"My mum is so proud, and my father in heaven too," he says.
"Really?" I press.
A graduate of Fort Hare, MaKhaola Dublin Paul Bolofo was a schoolteacher whose interest in Karl Marx is the reason the family had to hastily flee their home, first to Zambia, later London.
"Yes," insists Bolofo. "He would have been proud. My mother was also floored. She asked how I did it: how did this mampara, this African boy, this village boy, get to knock on the queen's gate? How the hell?"
This is how: In 2009, American portraitist and fashion photographer Irving Penn died. Bolofo was hugely dismayed by the cursory obituaries.
"I thought, my God, no one is talking about this great, iconic photographer. I found myself wondering what he was like at 92. Did anyone know what he looked like, what he did, what his daily movements were?"
This in turn prompted him to think about some of the other photographers that inspired him as a young London art student, including Lord Snowdon, whose 1983 book of portraits, Sittings, was an early inspiration.
"I decided to write him a small letter saying I really want to do a photo documentation about you, to see what you are doing on a daily basis." Accompanying the letter was a copy of Racing Style and Venus Williams, his 2008 book on the gifted tennis champion.
"It was throwing a fishing line," he admits. "Somehow, the stars were with me. I got a response the following week. He was sitting on a chair like a throne when I arrived. I said it was such an honour to meet him. I was stumbling when I was talking - I didn't know what to say or how to carry myself."
During this halting exchange, he blurted out that many people thought Lord Snowdon was dead.
"I was really upfront with him. I could see a twinkle in his eye. We had a really good laugh. He asked me: 'Would you like to have a drink?'"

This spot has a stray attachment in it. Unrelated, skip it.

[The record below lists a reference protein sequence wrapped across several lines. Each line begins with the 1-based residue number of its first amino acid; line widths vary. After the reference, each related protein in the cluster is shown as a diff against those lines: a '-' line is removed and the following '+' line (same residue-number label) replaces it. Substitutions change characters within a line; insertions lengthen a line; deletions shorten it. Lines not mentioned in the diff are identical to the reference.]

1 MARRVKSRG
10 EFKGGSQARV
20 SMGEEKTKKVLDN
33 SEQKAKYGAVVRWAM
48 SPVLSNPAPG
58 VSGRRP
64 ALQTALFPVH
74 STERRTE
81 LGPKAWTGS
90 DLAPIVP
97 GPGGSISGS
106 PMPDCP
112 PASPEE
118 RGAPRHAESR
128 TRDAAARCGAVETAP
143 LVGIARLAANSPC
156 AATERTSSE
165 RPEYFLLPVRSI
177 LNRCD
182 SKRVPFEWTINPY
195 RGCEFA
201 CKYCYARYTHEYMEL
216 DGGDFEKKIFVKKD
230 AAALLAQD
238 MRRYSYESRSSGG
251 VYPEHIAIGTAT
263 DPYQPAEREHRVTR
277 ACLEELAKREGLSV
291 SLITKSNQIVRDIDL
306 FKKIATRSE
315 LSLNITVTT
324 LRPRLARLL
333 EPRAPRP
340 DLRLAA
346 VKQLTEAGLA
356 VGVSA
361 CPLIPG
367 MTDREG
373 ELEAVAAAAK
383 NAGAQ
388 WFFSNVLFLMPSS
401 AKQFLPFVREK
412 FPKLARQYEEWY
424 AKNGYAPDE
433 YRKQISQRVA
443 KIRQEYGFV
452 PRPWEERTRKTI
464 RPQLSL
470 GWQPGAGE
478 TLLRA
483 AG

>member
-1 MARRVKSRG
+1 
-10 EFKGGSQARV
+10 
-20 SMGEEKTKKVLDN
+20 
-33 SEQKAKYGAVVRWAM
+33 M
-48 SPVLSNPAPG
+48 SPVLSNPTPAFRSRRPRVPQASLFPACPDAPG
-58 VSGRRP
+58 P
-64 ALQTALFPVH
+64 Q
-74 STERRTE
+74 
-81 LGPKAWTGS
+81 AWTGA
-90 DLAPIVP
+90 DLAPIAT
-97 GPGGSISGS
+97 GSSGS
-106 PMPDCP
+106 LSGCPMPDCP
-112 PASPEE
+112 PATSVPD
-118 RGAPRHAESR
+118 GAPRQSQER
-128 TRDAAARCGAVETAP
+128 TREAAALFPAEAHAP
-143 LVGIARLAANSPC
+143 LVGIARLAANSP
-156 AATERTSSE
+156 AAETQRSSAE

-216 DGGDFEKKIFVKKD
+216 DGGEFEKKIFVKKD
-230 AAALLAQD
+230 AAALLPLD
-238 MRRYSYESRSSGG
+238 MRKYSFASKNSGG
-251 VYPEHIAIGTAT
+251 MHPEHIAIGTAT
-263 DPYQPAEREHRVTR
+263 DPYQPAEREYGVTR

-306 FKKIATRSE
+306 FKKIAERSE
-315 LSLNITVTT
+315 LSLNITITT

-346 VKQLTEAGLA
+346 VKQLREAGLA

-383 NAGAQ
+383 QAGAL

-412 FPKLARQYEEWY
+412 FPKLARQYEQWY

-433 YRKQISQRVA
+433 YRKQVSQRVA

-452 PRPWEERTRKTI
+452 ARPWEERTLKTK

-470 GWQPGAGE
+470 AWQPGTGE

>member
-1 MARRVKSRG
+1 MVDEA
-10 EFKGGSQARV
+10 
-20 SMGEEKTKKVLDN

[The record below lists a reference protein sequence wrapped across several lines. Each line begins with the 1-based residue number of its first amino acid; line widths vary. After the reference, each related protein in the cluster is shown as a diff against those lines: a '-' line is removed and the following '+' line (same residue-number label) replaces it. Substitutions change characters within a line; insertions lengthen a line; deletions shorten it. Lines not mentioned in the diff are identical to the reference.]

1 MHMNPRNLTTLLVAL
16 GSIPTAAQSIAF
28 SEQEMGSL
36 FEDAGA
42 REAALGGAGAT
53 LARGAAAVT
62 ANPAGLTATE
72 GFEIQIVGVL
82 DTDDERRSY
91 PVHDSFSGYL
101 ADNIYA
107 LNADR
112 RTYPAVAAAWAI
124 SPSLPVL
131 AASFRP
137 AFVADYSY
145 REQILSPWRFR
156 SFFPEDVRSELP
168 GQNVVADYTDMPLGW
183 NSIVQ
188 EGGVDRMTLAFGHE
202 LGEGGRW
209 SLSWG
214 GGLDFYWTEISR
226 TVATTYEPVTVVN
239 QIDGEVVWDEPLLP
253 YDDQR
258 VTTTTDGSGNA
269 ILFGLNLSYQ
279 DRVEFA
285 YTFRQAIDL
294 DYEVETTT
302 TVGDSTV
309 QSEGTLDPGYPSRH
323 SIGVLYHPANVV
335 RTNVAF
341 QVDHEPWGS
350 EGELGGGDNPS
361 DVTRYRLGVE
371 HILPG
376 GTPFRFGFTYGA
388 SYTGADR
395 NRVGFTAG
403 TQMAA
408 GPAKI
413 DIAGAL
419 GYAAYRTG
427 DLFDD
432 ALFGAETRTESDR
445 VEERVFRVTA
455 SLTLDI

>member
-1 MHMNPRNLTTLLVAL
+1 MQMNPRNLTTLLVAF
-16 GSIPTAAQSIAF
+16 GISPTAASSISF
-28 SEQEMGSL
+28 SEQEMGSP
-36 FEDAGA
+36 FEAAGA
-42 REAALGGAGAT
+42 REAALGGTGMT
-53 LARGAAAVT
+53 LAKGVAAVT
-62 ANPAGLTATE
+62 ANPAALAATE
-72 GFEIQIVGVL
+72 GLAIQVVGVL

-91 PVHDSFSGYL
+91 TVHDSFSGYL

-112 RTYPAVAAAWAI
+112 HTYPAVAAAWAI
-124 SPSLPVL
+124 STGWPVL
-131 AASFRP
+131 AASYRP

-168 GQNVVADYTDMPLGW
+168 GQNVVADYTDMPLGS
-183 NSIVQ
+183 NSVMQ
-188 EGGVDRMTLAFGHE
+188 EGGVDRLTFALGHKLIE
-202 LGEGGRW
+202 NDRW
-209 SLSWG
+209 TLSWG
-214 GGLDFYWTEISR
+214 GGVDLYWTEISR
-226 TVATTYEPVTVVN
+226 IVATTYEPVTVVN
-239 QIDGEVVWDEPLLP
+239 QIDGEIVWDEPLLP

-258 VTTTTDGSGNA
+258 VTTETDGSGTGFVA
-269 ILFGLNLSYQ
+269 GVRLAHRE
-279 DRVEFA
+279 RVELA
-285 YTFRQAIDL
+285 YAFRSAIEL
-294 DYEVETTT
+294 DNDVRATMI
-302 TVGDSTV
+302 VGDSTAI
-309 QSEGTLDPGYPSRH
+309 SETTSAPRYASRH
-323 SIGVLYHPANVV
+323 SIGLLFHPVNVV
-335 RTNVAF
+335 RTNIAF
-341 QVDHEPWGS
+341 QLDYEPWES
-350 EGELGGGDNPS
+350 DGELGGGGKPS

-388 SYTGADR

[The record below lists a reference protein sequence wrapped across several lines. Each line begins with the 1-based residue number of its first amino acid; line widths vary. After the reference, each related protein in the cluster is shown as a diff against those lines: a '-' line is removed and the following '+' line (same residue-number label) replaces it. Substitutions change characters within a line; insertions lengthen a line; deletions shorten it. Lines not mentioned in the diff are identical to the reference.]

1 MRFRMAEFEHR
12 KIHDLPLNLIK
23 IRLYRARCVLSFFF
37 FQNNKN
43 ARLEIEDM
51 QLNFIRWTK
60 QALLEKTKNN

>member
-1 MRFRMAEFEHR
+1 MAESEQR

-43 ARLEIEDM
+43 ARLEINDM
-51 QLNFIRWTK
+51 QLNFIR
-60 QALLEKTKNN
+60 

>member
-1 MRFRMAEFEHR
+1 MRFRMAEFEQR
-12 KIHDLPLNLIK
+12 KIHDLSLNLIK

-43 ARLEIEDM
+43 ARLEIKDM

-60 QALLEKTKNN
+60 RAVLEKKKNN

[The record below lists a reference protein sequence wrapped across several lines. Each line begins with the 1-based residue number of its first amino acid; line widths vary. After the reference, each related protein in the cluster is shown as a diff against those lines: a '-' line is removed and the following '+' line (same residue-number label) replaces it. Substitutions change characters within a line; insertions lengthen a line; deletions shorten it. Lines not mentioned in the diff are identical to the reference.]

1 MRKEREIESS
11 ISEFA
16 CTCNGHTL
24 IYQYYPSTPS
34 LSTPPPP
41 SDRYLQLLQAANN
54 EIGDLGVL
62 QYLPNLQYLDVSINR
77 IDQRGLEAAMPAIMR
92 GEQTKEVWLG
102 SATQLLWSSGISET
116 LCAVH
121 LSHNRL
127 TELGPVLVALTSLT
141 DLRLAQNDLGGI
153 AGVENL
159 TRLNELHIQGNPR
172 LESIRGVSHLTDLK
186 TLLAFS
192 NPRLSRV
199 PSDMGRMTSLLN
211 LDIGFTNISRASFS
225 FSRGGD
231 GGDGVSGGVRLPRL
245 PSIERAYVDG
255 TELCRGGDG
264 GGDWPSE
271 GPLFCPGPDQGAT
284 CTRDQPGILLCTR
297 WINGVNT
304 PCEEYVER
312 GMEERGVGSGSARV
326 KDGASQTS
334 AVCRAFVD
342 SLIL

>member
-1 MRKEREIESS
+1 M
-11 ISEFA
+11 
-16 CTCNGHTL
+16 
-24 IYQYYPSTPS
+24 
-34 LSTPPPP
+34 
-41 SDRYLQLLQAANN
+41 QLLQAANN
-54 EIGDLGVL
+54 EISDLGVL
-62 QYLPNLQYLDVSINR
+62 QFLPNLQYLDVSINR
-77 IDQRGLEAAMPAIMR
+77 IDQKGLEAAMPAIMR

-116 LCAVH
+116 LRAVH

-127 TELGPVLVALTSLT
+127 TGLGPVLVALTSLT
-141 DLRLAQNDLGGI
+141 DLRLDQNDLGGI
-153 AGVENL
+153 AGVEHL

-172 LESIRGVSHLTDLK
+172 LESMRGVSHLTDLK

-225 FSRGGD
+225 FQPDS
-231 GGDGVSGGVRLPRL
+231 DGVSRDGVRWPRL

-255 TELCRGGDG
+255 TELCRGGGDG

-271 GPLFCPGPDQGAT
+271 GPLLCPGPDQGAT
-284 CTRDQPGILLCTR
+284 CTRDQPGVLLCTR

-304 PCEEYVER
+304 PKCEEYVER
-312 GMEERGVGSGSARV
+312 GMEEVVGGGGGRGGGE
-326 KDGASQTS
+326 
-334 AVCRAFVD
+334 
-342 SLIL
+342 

Over the next year, at intervals, Bolofo travelled to London by train to take pictures of his photographic predecessor, Snowdon. As with his previous book projects, he worked alone and used his old film cameras. The mostly black-and-white photos that resulted are typical of Bolofo's refined formalism and restrained-yet-inquisitive style.
Bolofo says he was greatly inspired by the things he saw in Lord Snowdon's studio.
"When I was delving into his darkroom studio, going through the countless things he has done, I came across his Polaroid notebooks. There are 20 of them, all filled with countless pictures of iconic people."
As Bolofo's new book shows, each Polaroid was meticulously annotated. "Miuccia Prada seated, facing camera," reads a typical example. "Camilla Parker Bowles, grey background, pearl necklace," offers another. Each included the technical settings he had applied.
"Basically, to me, he was a craftsman," ventures Bolofo. "It made me look like a fool. I work in a really spontaneous way, but his way was really craft-like. I was flabbergasted."
He laughs when he recalls presenting Lord Snowdon with the big red book bearing his and Bolofo's name. "He got so accustomed to me coming that he forgot about the book. He looked at every page slowly, taking in every single detail - and then he did it a second time. That is what impressed me: he is so meticulous about detail."
This habit extended to matters beyond photography. One day, while working on the book, remembers Bolofo, he arrived wearing a suit and brown brogues.
"Coat-toe," remarked the Lord in his aristocratic voice, "I knew a friend who used to wear brown shoes on the weekend. It is a weekday."